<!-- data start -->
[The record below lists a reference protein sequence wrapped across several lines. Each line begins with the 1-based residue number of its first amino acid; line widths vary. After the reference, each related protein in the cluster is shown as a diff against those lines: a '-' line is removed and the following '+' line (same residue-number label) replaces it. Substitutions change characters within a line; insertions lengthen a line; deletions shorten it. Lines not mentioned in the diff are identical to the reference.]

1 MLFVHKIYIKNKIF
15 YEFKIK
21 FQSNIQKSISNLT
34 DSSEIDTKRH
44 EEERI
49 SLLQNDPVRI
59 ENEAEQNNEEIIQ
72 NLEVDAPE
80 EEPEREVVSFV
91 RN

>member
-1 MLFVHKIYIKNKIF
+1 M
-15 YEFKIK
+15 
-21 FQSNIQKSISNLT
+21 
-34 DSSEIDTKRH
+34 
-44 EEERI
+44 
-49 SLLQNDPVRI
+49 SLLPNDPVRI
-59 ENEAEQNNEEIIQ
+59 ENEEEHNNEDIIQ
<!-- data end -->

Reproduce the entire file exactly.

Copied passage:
[The record below lists a reference protein sequence wrapped across several lines. Each line begins with the 1-based residue number of its first amino acid; line widths vary. After the reference, each related protein in the cluster is shown as a diff against those lines: a '-' line is removed and the following '+' line (same residue-number label) replaces it. Substitutions change characters within a line; insertions lengthen a line; deletions shorten it. Lines not mentioned in the diff are identical to the reference.]

1 MLFVHKIYIKNKIF
15 YEFKIK
21 FQSNIQKSISNLT
34 DSSEIDTKRH
44 EEERI
49 SLLQNDPVRI
59 ENEAEQNNEEIIQ
72 NLEVDAPE
80 EEPEREVVSFV
91 RN

>member
-1 MLFVHKIYIKNKIF
+1 M
-15 YEFKIK
+15 
-21 FQSNIQKSISNLT
+21 
-34 DSSEIDTKRH
+34 
-44 EEERI
+44 
-49 SLLQNDPVRI
+49 SLLPNDPVRI
-59 ENEAEQNNEEIIQ
+59 ENEEEHNNEDIIQ